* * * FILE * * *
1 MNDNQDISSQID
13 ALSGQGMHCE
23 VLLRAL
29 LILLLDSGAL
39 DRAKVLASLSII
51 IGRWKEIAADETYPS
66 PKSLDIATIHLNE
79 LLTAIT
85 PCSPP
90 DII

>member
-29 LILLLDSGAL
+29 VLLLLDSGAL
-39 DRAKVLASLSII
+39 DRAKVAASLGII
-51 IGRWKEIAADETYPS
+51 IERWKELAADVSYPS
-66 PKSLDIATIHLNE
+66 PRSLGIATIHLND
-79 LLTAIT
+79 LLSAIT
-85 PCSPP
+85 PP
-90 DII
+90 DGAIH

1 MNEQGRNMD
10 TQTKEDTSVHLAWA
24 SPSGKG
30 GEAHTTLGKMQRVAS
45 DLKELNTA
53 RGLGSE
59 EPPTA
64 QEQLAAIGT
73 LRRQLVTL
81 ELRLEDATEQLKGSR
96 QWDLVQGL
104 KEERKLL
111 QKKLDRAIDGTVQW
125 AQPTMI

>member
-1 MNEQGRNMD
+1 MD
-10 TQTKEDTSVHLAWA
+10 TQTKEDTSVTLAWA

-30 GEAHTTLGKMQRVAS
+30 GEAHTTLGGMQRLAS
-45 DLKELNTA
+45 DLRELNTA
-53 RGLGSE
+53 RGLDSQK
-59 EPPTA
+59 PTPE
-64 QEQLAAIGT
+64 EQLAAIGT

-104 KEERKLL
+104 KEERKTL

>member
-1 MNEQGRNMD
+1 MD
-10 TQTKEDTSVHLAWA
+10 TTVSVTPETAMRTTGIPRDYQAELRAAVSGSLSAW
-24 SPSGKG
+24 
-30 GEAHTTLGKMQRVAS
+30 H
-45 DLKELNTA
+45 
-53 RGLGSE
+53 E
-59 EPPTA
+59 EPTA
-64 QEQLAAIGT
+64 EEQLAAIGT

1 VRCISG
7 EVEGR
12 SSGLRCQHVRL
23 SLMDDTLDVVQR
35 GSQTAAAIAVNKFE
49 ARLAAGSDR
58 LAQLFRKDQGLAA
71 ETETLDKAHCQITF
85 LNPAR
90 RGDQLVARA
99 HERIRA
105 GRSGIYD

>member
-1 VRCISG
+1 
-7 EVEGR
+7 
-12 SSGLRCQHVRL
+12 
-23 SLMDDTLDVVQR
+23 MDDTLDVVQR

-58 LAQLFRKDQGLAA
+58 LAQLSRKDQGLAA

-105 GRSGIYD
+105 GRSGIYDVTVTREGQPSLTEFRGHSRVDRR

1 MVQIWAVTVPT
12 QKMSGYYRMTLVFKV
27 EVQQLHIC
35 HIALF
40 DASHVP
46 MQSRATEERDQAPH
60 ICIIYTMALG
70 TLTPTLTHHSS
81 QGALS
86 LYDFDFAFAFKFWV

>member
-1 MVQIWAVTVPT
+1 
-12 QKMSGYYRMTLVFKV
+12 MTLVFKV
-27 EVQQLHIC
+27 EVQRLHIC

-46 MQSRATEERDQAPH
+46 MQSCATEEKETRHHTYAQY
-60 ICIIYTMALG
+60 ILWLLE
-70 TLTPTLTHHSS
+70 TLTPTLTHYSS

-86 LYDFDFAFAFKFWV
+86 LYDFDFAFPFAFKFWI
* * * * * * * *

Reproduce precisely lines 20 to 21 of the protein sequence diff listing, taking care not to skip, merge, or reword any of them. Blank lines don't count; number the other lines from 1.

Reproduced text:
-79 LLTAIT
+79 LLSAIT